Unitarian Universalism, unlike other religions, reserves the right to ordain ministers for congregations alone, and not a centralized church leadership. We the people do the ordaining.  In doing so we are not making an offer or a call to the minister, but simply and solemnly declaring that we see in him or her a minister fit to serve the Unitarian Universalist movement. We are fulfilling our role and responsibility as a congregation to select the ministers that serve our religious movement, and affirming and authorizing the minister into their service and leadership in Unitarian Universalism.  It is a solemn responsibility, as ordination is for life.

At the request of the Committee on Shared Ministry, the Board of Trustees voted last week to hold a special congregational meeting on January 29th with one action item – whether we agree as a congregation to ordain Sean Neil-Barron into the Unitarian Universalist ministry.

All those who have been members for 30 days prior are eligible to vote. If the vote passes, we’ll hold an ordination ceremony in April. The Committee on Shared Ministry will hold a forum between the Sunday services on January 8th to answer any questions about the ordination process.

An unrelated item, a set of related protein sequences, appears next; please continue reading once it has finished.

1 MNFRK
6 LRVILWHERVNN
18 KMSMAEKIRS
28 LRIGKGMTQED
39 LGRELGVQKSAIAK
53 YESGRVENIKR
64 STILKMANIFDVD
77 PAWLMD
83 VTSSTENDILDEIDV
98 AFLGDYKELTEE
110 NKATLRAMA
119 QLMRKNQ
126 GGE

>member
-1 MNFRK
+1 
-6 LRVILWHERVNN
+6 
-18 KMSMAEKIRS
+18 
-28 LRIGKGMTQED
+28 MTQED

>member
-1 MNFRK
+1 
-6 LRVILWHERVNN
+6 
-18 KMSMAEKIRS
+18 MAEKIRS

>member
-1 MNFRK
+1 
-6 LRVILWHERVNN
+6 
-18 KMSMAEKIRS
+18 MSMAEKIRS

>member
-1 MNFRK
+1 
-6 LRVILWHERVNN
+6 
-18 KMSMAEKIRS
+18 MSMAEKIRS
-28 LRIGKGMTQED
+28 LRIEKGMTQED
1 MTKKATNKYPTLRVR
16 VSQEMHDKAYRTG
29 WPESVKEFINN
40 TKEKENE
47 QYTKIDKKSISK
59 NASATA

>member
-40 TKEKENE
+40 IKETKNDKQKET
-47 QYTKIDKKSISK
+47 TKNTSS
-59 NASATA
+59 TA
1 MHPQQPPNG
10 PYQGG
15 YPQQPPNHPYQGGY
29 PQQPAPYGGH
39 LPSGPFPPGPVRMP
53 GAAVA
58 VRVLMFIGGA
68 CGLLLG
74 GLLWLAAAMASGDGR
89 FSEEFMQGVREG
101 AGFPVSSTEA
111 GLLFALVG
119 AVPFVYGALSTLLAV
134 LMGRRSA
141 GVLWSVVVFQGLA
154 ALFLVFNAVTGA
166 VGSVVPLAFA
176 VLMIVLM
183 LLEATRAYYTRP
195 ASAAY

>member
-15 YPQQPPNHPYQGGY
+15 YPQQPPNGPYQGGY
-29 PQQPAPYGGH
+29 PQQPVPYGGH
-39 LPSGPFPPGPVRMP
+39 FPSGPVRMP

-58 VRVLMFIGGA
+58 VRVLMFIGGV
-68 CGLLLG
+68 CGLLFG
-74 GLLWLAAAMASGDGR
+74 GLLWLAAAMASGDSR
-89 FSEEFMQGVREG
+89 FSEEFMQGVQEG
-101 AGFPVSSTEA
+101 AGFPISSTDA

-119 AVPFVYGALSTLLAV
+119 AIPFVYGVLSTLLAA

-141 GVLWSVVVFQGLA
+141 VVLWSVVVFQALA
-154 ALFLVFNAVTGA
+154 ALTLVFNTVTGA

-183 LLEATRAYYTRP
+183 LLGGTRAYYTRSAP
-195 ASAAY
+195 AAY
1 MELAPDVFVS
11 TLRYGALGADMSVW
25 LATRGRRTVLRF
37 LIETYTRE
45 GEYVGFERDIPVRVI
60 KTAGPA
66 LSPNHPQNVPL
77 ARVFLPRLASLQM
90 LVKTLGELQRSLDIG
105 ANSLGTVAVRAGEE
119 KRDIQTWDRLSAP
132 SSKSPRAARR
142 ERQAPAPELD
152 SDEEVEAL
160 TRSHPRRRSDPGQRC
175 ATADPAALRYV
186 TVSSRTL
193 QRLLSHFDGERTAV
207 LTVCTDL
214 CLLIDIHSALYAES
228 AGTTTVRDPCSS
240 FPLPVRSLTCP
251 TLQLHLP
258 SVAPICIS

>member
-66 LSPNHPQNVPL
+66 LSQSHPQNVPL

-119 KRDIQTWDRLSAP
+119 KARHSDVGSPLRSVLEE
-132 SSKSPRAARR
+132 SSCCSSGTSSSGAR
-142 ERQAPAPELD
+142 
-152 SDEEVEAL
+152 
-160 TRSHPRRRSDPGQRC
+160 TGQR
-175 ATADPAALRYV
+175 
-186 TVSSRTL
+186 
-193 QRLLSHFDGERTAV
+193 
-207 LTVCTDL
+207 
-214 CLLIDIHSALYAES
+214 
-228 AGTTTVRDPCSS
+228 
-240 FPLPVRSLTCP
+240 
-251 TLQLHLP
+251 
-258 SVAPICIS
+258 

The Committee on Shared Ministry includes Glenn Pearson, Sally Harris, Anne Hall, Margie Wagner, Sue Sullivan, Rev. Gretchen Haley and Sean Neil-Barron. To a member, we are thrilled that Sean has asked us to perform one of our tradition’s most fundamental religious ceremonies and we look forward to answering any questions you might have about it at the January 8th forum.

In partnership and passion for a brighter world,

Sue Sullivan

On a Mission: Finding Focus for 2016-17

13529149_10153541522181345_1750051100525905276_n